With a little knowledge about this river town deep in the Brazilian rain forest, one can understand why even busy weekday mornings here are marked by a refreshing calm - like something out of another century.
The population is young, so armies of children, some in uniform, march quietly off to school on foot. Incomes in the town of about 23,000 are generally modest at best, so bicycles, treads humming on what are often dirt streets, are a common form of transportation. Flocks of parrots squawk overhead, competing with an occasional rooster's crow as they sail off to the surrounding forest.
But the main reason for the tranquility is that for nine months of the year no road leads from the outside world to this riverport on the Tarauaca River. And even during the three-month dry season, the road from Rio Branco, capital of Acre State where Tarauaca sits, is unpaved.
With the river the primary means of getting around and transporting goods, there's no great need for fleets of honking, coughing automobiles. Indian families bringing piles of green bananas to market from their upriver reserves glide quietly to the town's riverside market, while other locals patiently cast fishing nets upon the river's surface.
But the quiet is deceiving. Tarauaca's relative remoteness doesn't mean it is isolated from the economic and social influences of the rest of Brazil, or even of the rest of the world.
The town sits in the heart of Brazil's rubber-production region. The town's seal, which dates from its founding in 1913, carries the likeness of a rubber tapper, latex-collecting tools in hand, opposite one of a local Indian.
But the collapse of the traditional rubber industry in the wake of synthetics and a more competitive, plantation-based rubber industry in Southeast Asia, forced many rubber tappers to turn to logging the rain forest's hardwoods.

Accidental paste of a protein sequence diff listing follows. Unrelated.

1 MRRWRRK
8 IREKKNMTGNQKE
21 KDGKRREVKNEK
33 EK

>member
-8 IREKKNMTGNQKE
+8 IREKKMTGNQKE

But now Brazil has declared a ban on mahogany harvesting - largely in response to pressure from international environmentalists. Even if poorly enforced, the ban is cutting into wood-related employment.
Much of the deforested land forming a close ring around the town is in the hands of wealthy - and generally absent - landowners. Some of them plunk cattle down on their spreads that require the tending of a farmhand or two, but more job-intensive agricultural pursuits are absent.
With rural income-producing activities drying up, Tarauaca has witnessed a population influx over recent years. But with little for people to do in town, either, the area has fallen into a slump. "The town's about tripled [in population] over 10 years, but mostly as a result of the collapse of jobs in the forest," says Luis Meleiro, the local teachers' union president. "That doesn't mean there's more money in town - in fact it's the opposite."
Teachers, storekeepers, and local Indian leaders all say the same thing: Little money circulates here, and many families are feeling a harder pinch than just a few years ago. Tarauaca has gotten by on some public spending: A new school is going up next to the town's airstrip, which is getting its first small terminal.
But that stream will slow as Brazil implements a recently announced federal-spending slash in response to Asia's recent currency turmoil, which hit hard Brazil's overvalued currency.
So Tarauaca may seem removed, with toads hopping down the streets at night and young couples strolling dreamily along the town's modest answer to the grand boulevards of the world.
But in an era when even local Kaxinawa Indians use the word "globalization," the illusion doesn't last long.
A poster on city hall's front door warns of AIDS. Both the town pharmacy and tobacco shop, sitting face to face across the main street, are named "Dallas." And some enterprising residents make a living traveling upriver to Bolivia, where goods are cheaper than in more-protectionist Brazil, and carting their purchases back to Tarauaca to sell on the black market.
Then there's this past summer's story of Indian killings in the deep jungle south of Tarauaca. With isolated, dart-blowing Yaminawa Indians reportedly killing intruding rubber tappers, and then the "white" settlers returning in greater numbers to wipe out some Indians in revenge, the sordid tale sounded like a land conflict as old as the Conquistadors.
But then it recently came out that maybe the original killings didn't involve the Yaminawas at all.
The latest theory is that drug traffickers smuggling cocaine in from Bolivia, using the Indians as cover, are causing the bloodshed.